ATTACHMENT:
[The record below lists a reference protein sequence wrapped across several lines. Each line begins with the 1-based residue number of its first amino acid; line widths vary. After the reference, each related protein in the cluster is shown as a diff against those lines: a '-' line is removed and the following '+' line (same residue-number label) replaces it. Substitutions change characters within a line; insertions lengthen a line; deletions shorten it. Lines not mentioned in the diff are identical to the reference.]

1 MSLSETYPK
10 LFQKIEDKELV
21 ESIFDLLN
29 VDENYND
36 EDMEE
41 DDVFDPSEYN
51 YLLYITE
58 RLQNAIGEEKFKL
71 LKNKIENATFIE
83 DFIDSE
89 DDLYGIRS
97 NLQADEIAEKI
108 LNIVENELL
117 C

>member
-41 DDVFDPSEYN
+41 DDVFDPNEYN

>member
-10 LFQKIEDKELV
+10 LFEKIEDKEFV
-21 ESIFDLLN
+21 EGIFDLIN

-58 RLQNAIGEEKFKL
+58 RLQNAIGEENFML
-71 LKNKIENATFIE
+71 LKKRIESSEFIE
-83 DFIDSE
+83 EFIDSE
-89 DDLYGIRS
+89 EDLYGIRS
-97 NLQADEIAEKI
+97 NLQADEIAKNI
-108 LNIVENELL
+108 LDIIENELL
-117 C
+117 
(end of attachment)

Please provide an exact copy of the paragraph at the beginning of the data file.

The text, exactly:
[The record below lists a reference protein sequence wrapped across several lines. Each line begins with the 1-based residue number of its first amino acid; line widths vary. After the reference, each related protein in the cluster is shown as a diff against those lines: a '-' line is removed and the following '+' line (same residue-number label) replaces it. Substitutions change characters within a line; insertions lengthen a line; deletions shorten it. Lines not mentioned in the diff are identical to the reference.]